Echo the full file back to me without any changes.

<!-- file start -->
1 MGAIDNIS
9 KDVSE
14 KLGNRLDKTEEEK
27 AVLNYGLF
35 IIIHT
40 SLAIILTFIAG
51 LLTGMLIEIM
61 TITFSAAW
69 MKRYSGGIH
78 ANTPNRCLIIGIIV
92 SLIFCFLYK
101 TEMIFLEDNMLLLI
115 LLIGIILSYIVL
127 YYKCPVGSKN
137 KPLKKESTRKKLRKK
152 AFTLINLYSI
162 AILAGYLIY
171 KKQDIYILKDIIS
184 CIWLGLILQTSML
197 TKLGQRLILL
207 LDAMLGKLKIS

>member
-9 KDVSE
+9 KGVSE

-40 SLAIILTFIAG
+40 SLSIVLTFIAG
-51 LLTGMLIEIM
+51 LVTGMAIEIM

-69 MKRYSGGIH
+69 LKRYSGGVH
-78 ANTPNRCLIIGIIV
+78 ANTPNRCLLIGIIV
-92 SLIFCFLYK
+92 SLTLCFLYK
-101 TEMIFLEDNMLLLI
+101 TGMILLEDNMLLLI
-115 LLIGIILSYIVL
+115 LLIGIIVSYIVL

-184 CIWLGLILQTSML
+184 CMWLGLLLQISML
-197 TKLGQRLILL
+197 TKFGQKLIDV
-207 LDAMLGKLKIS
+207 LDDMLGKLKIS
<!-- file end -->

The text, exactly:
1 MGAIDNIS
9 KDVSE
14 KLGNRLDKTEEEK
27 AVLNYGLF
35 IIIHT
40 SLAIILTFIAG
51 LLTGMLIEIM
61 TITFSAAW
69 MKRYSGGIH
78 ANTPNRCLIIGIIV
92 SLIFCFLYK
101 TEMIFLEDNMLLLI
115 LLIGIILSYIVL
127 YYKCPVGSKN
137 KPLKKESTRKKLRKK
152 AFTLINLYSI
162 AILAGYLIY
171 KKQDIYILKDIIS
184 CIWLGLILQTSML
197 TKLGQRLILL
207 LDAMLGKLKIS

>member
-9 KDVSE
+9 KGVSE

-40 SLAIILTFIAG
+40 SLSIVLTFIAG
-51 LLTGMLIEIM
+51 LVTGMAIEIM

-69 MKRYSGGIH
+69 LKRYSGGVH
-78 ANTPNRCLIIGIIV
+78 ANTPNRCLLIGIIV
-92 SLIFCFLYK
+92 SLTLCFLYK
-101 TEMIFLEDNMLLLI
+101 TGMILLEDNMLLLI
-115 LLIGIILSYIVL
+115 LLIGIIVSYIVL

-184 CIWLGLILQTSML
+184 CMWLGLLLQISML
-197 TKLGQRLILL
+197 TKFGQKLIDV
-207 LDAMLGKLKIS
+207 LDDMLGKLKIS